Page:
This paper examines how the policy mix has changed over time with an emphasis on identifying the drivers of change and providing a better understanding of the macro-economic, industry, bureaucratic and political forces that led to the major transformation of industry policy in Australia over the past 30 years.
It is hoped that some lessons from the past can help today's policy makers with the policy challenges facing them. The saying 'those who cannot remember the past are condemned to repeat it' 2 appears very relevant to industry protection issues. Three main subjects are covered in the paper: Australia's Experience with Trade Liberalisation History of Tariff Policy The Tariff Board, and its successors the Industries Assistance Commission and the Industry Commission which has now been absorbed into the Productivity Commissionhas been the key institutional force behind the evolution of tariff policy in Australia.perspective and, secondly, to examine a range of labour market and industrial relations issues associated with this migration.
First, we provide an overview of Australian. These employment relations reforms aim to further promote the decentralisation of industrial relations to the workplace level and strengthen direct relationships between the employer and employee.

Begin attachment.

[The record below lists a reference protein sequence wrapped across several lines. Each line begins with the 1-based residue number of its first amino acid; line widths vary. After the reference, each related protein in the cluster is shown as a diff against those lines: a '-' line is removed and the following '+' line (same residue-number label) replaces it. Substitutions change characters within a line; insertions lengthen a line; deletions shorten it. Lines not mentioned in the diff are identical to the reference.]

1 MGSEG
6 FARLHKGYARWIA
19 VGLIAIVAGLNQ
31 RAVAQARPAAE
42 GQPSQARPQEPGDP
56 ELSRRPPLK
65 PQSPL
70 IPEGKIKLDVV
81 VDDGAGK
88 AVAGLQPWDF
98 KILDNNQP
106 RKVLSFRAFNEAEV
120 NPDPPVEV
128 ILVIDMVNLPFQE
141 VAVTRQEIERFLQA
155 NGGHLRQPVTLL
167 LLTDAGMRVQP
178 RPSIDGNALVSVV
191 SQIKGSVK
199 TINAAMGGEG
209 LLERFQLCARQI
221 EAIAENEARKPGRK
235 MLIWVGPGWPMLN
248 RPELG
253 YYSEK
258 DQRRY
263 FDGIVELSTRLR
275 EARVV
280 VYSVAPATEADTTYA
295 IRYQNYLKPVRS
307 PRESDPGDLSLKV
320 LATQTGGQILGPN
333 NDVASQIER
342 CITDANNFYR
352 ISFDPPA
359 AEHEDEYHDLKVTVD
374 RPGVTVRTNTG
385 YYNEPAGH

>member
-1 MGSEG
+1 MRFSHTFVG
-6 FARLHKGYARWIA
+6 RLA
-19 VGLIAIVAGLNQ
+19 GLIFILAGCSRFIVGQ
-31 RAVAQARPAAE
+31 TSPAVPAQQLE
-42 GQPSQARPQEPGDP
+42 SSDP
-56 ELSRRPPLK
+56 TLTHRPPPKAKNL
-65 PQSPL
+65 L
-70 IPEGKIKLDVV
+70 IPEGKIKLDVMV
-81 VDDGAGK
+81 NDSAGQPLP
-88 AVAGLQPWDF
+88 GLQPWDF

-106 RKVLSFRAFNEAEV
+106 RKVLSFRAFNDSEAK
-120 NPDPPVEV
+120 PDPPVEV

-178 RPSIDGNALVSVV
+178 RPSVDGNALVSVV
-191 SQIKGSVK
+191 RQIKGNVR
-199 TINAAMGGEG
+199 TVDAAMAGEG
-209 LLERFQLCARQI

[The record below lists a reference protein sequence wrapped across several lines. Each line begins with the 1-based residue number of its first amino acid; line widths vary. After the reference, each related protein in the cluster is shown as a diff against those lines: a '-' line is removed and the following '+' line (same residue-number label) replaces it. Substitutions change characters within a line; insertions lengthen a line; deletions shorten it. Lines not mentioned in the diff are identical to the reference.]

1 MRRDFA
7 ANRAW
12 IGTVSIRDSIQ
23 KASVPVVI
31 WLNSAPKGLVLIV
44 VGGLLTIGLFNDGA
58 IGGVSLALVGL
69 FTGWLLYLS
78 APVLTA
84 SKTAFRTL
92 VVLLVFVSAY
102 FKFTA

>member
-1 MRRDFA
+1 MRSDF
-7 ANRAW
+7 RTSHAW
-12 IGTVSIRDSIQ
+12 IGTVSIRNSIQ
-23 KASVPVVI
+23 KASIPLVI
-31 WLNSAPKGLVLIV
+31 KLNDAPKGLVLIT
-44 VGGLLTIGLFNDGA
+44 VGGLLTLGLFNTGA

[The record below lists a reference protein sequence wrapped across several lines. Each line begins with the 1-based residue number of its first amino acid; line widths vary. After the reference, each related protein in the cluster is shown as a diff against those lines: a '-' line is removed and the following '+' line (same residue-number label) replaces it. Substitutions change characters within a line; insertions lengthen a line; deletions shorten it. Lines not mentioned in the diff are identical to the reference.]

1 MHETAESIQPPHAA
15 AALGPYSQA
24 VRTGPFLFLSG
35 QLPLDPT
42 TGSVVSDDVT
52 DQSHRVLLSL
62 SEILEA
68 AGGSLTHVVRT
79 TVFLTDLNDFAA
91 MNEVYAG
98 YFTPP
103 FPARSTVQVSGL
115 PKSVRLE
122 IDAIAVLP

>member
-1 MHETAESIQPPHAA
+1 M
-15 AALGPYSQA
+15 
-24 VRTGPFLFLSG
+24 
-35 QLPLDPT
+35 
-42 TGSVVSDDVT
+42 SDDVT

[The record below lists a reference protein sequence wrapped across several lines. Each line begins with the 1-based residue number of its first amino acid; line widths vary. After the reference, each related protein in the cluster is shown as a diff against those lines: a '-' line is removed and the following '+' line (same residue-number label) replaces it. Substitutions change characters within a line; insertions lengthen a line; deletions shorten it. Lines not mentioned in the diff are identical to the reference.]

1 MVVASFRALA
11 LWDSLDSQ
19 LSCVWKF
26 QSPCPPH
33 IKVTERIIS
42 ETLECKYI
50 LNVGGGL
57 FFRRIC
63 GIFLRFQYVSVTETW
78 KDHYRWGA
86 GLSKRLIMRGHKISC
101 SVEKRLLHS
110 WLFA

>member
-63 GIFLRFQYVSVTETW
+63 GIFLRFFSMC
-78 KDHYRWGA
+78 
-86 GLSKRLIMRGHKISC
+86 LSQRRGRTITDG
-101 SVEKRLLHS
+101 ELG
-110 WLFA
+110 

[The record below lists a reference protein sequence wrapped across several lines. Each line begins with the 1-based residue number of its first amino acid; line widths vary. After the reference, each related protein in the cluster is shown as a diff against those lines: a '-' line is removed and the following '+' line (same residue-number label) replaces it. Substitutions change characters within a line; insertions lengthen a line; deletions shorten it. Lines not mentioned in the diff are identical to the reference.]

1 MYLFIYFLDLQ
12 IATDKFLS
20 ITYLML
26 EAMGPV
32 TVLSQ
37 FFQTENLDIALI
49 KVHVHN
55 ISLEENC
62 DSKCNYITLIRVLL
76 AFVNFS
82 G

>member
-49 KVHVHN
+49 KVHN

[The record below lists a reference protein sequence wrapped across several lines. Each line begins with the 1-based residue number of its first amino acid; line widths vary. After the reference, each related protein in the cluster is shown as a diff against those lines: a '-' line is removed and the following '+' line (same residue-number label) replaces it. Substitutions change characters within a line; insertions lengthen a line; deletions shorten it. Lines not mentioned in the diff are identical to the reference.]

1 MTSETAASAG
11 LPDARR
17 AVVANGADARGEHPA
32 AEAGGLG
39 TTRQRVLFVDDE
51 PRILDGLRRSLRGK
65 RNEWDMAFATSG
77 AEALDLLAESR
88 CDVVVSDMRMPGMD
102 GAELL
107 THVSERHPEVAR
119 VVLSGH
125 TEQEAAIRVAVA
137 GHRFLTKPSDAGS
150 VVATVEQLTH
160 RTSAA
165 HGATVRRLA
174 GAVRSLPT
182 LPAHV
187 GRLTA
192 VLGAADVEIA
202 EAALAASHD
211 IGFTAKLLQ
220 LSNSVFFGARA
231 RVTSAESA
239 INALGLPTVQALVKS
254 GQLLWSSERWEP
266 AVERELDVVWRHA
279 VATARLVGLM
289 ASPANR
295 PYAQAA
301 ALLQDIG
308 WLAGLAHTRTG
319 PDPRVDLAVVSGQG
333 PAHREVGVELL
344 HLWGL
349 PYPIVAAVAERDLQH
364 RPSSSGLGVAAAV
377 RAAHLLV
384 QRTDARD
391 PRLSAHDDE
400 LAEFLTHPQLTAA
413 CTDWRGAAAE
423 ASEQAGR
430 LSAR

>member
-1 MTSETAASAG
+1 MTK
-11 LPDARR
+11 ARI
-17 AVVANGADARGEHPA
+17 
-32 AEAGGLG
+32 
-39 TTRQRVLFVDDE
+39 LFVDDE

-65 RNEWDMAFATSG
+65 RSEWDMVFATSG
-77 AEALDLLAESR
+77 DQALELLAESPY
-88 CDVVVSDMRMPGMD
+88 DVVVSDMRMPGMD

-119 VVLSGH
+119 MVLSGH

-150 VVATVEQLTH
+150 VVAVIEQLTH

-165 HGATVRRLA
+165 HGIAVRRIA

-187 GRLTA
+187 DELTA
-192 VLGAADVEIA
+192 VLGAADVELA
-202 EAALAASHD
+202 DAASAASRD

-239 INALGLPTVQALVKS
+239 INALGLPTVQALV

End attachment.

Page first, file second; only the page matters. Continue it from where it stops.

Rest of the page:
Arguably this may result in a dramatically reduced role for the Australian Industrial Relations Commission, further erosion of the Award system and. Research Paper 3 Michael Emmery Economics, Commerce and Industrial Relations Group 21 September Contents.
Major Issues Introduction Overview of the Industry Policy Debate. Treasury, Industrial Relations 4 Premier 4 Appendix 1 Witnesses at hearings 5 The following issues were ra committee’s examination of ised during the these portfolios: Regulatory Policy, Department of Finance, Services and Innovation Mr Peter Dunphy.
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Sections. Home Amazon’s track record may signal a change in Australian industrial relations.